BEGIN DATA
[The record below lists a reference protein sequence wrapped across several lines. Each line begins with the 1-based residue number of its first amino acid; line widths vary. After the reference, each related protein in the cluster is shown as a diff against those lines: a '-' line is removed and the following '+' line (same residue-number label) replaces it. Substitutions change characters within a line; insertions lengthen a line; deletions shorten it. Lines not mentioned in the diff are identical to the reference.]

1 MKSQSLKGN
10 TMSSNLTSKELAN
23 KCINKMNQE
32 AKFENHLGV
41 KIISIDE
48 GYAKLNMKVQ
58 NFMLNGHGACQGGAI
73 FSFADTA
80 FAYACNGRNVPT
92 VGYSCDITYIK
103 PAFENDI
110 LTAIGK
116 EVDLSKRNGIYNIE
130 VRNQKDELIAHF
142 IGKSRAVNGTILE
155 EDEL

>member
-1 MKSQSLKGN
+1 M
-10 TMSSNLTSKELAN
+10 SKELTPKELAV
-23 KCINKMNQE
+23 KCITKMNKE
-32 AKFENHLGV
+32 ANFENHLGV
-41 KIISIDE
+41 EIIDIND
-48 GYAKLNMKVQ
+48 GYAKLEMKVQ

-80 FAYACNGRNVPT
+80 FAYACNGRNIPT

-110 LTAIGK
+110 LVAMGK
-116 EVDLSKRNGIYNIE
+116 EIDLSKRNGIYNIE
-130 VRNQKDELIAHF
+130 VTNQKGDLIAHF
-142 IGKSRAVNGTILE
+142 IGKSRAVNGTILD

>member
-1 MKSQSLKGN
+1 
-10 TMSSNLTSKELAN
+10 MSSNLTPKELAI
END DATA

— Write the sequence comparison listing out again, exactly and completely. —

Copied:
[The record below lists a reference protein sequence wrapped across several lines. Each line begins with the 1-based residue number of its first amino acid; line widths vary. After the reference, each related protein in the cluster is shown as a diff against those lines: a '-' line is removed and the following '+' line (same residue-number label) replaces it. Substitutions change characters within a line; insertions lengthen a line; deletions shorten it. Lines not mentioned in the diff are identical to the reference.]

1 MKSQSLKGN
10 TMSSNLTSKELAN
23 KCINKMNQE
32 AKFENHLGV
41 KIISIDE
48 GYAKLNMKVQ
58 NFMLNGHGACQGGAI
73 FSFADTA
80 FAYACNGRNVPT
92 VGYSCDITYIK
103 PAFENDI
110 LTAIGK
116 EVDLSKRNGIYNIE
130 VRNQKDELIAHF
142 IGKSRAVNGTILE
155 EDEL

>member
-1 MKSQSLKGN
+1 M
-10 TMSSNLTSKELAN
+10 SKELTPKELAV
-23 KCINKMNQE
+23 KCITKMNKE
-32 AKFENHLGV
+32 ANFENHLGV
-41 KIISIDE
+41 EIIDIND
-48 GYAKLNMKVQ
+48 GYAKLEMKVQ

-80 FAYACNGRNVPT
+80 FAYACNGRNIPT

-110 LTAIGK
+110 LVAMGK
-116 EVDLSKRNGIYNIE
+116 EIDLSKRNGIYNIE
-130 VRNQKDELIAHF
+130 VTNQKGDLIAHF
-142 IGKSRAVNGTILE
+142 IGKSRAVNGTILD

>member
-1 MKSQSLKGN
+1 
-10 TMSSNLTSKELAN
+10 MSSNLTPKELAI